Choir: The church choir in Washington State. Even though people were aware of the virus and took steps to minimize transfer; e.g. they avoided the usual handshakes and hugs hello, people also brought their own music to avoid sharing, and socially distanced themselves during practice. A single asymptomatic carrier infected most of the people in attendance. The choir sang for 2 1/2 hours, inside an enclosed church which was roughly the size of a volleyball court.
Singing, to a greater degree than talking, aerosolizes respiratory droplets extraordinarily well. Deep-breathing while singing facilitated those respiratory droplets getting deep into the lungs. Two and half hours of exposure ensured that people were exposed to enough virus over a long enough period of time for infection to take place. Over a period of 4 days, 45 of the 60 choir members developed symptoms, 2 died. The youngest infected was 31, but they averaged 67 years old.
Indoor sports: While this may be uniquely Canadian, a super spreading event occurred during a curling event in Canada. A curling event with 72 attendees became another hotspot for transmission. Curling brings contestants and teammates in close contact in a cool indoor environment, with heavy breathing for an extended period. This tournament resulted in 24 of the 72 people becoming infected. (
Birthday parties / funerals: Just to see how simple infection-chains can be, this is a real story from Chicago. The name is fake. Bob was infected but didn't know. Bob shared a takeout meal, served from common serving dishes, with 2 family members. The dinner lasted 3 hours. The next day, Bob attended a funeral, hugging family members and others in attendance to express condolences. Within 4 days, both family members who shared the meal are sick. A third family member, who hugged Bob at the funeral became sick. But Bob wasn't done. Bob attended a birthday party with 9 other people. They hugged and shared food at the 3 hour party. Seven of those people became ill. Over the next few days Bob became sick, he was hospitalized, ventilated, and died.
But Bob's legacy lived on. Three of the people Bob infected at the birthday went to church, where they sang, passed the tithing dish etc. Members of that church became sick. In all, Bob was directly responsible for infecting 16 people between the ages of 5 and 86. Three of those 16 died.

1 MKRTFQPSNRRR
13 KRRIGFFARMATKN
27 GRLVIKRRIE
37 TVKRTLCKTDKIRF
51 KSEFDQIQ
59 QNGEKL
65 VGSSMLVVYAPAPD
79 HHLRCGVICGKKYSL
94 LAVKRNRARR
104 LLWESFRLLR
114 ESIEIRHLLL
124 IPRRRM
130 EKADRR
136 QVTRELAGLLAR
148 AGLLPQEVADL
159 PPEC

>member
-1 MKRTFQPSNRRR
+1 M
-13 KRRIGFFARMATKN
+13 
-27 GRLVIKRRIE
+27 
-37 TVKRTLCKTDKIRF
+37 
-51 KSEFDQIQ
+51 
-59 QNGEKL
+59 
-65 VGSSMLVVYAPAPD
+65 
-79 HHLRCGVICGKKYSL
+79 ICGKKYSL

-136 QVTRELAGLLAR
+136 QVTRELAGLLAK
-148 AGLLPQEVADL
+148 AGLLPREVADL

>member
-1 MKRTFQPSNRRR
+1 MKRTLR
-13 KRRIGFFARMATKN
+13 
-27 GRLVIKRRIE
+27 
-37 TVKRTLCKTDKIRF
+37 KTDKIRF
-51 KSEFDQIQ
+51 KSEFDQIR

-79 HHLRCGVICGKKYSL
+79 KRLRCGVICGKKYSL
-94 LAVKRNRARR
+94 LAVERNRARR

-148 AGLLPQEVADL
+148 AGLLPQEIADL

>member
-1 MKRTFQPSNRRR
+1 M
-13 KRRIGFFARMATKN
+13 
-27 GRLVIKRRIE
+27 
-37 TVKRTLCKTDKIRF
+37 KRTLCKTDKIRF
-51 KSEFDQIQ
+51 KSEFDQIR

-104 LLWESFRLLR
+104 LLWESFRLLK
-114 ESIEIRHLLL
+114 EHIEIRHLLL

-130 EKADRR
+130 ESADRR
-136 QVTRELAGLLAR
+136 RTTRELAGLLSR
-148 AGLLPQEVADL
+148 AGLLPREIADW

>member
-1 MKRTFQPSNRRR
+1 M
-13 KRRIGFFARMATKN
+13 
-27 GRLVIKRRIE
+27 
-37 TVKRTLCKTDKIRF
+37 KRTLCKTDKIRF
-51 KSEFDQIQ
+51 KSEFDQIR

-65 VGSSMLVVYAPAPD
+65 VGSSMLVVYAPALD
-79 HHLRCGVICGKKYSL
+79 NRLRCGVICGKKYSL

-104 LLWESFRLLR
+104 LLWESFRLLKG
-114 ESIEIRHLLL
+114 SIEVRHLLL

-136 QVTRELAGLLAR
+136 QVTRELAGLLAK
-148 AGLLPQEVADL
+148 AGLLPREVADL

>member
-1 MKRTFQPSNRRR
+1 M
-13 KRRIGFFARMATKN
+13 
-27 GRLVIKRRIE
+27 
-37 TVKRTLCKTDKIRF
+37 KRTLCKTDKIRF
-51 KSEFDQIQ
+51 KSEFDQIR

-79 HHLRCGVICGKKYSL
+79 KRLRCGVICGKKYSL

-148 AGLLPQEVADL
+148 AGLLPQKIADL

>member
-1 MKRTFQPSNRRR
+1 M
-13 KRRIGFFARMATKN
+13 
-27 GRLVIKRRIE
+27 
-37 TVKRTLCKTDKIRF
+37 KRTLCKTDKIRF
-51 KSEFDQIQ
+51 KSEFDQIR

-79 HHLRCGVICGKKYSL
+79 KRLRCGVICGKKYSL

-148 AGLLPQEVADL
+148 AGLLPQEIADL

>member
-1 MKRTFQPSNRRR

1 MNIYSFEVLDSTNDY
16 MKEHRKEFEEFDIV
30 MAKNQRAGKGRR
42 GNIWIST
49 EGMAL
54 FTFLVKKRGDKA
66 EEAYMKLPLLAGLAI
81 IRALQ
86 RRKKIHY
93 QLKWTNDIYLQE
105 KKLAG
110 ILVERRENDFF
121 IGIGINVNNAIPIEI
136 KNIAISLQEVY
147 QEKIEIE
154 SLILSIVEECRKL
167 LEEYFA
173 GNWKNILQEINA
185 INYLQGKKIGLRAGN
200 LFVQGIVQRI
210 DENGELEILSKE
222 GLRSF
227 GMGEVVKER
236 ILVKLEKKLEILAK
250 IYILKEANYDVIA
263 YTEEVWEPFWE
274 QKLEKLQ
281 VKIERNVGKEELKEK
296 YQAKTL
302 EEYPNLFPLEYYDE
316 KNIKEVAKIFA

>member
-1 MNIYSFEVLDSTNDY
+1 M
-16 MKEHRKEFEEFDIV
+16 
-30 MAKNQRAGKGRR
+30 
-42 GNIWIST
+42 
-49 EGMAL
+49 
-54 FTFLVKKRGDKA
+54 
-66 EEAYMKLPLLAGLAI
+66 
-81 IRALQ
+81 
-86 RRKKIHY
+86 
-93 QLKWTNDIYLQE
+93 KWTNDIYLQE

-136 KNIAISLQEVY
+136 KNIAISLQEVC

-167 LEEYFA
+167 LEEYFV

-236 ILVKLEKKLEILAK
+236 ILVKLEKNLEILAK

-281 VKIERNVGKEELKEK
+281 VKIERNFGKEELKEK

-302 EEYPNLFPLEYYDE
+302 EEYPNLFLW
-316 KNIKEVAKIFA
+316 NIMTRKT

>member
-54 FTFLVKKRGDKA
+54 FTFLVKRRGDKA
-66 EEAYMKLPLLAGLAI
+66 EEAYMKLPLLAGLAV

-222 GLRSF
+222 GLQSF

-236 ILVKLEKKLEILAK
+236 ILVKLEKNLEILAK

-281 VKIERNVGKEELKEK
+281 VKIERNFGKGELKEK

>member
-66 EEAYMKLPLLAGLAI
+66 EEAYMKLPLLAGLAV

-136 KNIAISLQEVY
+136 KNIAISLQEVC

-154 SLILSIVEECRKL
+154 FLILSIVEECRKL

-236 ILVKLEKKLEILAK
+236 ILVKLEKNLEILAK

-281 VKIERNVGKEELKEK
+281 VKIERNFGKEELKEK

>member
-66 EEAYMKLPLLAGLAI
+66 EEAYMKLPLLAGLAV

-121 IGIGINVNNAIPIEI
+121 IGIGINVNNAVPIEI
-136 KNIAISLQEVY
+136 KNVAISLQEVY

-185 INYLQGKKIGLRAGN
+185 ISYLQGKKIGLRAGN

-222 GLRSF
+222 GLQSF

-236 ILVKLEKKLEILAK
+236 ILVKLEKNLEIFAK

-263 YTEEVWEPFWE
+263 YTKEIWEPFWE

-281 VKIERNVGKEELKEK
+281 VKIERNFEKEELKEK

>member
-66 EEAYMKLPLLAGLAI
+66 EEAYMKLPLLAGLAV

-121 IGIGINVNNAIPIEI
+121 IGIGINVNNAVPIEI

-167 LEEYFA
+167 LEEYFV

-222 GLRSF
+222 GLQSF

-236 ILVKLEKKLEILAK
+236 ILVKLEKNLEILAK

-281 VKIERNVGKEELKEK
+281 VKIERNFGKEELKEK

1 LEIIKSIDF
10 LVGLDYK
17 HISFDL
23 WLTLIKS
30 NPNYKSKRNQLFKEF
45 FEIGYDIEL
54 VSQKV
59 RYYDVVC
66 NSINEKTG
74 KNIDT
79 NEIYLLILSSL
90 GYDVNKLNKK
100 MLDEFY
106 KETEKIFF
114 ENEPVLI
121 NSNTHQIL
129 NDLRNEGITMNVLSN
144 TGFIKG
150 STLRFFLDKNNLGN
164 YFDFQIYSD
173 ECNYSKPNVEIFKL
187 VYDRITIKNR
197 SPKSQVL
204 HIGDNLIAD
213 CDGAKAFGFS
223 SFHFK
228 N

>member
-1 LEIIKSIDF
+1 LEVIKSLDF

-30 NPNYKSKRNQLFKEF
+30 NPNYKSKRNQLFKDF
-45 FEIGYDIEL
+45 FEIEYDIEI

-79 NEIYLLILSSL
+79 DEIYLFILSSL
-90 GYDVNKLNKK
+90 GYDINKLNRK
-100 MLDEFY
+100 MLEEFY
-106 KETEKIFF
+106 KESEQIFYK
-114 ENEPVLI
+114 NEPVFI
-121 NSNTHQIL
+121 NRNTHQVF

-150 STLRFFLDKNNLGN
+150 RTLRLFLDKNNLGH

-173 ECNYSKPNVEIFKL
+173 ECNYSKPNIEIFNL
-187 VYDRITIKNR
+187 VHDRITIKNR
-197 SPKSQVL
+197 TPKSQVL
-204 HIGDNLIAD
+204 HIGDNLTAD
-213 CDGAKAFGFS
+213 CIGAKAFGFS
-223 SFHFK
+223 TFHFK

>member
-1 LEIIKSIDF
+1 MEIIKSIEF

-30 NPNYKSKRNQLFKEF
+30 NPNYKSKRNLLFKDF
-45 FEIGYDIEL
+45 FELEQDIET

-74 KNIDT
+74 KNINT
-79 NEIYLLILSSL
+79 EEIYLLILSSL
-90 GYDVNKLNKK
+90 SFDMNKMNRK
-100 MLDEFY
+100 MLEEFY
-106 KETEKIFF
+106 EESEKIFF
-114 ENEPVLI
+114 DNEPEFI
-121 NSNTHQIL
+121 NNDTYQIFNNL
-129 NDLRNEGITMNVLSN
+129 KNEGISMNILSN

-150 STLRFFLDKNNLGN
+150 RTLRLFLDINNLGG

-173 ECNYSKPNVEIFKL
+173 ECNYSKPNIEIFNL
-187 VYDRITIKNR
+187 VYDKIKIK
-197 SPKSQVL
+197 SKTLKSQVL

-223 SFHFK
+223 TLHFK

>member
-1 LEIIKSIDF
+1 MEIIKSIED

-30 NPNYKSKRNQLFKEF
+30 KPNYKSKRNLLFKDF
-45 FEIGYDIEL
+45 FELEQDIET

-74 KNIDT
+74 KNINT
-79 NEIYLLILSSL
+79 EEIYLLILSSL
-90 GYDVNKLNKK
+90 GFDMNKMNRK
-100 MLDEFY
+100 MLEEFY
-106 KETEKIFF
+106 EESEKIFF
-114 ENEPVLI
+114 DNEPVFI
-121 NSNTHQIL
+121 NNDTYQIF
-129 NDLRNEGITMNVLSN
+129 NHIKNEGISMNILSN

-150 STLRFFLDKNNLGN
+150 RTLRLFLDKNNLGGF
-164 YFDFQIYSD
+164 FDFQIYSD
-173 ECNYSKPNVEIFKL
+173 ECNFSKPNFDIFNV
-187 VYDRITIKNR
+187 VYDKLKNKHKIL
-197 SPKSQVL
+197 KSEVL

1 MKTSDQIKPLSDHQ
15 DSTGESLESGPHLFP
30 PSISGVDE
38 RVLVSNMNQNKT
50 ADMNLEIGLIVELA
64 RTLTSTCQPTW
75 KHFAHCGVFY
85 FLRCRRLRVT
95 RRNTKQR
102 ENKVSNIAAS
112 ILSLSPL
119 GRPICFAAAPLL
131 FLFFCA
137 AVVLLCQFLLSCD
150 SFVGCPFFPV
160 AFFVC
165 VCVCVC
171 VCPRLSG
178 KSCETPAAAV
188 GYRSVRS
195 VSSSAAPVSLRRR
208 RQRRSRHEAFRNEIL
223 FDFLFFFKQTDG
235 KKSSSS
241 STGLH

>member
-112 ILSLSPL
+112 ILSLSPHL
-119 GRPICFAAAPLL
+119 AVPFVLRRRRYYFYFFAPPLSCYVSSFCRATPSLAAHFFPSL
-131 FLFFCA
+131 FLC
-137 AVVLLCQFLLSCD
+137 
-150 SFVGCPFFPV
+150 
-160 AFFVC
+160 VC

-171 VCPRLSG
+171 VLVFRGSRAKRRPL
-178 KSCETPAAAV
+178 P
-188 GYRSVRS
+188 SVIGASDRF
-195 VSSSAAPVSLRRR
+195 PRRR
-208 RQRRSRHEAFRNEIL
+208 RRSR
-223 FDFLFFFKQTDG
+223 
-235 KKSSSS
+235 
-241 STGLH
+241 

The spread of the virus within the household and back out into the community through funerals, birthdays, and church gatherings is believed to be responsible for the broader transmission of COVID-19 in Chicago.
Commonality of outbreaks
The reason to highlight these different outbreaks is to show you the commonality of outbreaks of COVID-19. All these infection events were indoors, with people closely-spaced, with lots of talking, singing, or yelling. The main sources for infection are home, workplace, public transport, social gatherings, and restaurants. This accounts for 90% of all transmission events. In contrast, outbreaks spread from shopping appear to be responsible for a small percentage of traced infections.
Importantly, of the countries performing contact tracing properly, only a single outbreak has been reported from an outdoor environment (less than 0.3% of traced infections).
So back to the original thought of my post.
Indoor spaces, with limited air exchange or recycled air and lots of people, are concerning from a transmission standpoint. We know that 60 people in a volleyball court-sized room (choir) results in massive infections. Same situation with the restaurant and the call center. Social distancing guidelines don't hold in indoor spaces where you spend a lot of time, as people on the opposite side of the room were infected.
The principle is viral exposure over an extended period of time. In all these cases, people were exposed to the virus in the air for a prolonged period (hours). Even if they were 50 feet away (choir or call center), even a low dose of the virus in the air reaching them, over a sustained period, was enough to cause infection and in some cases, death.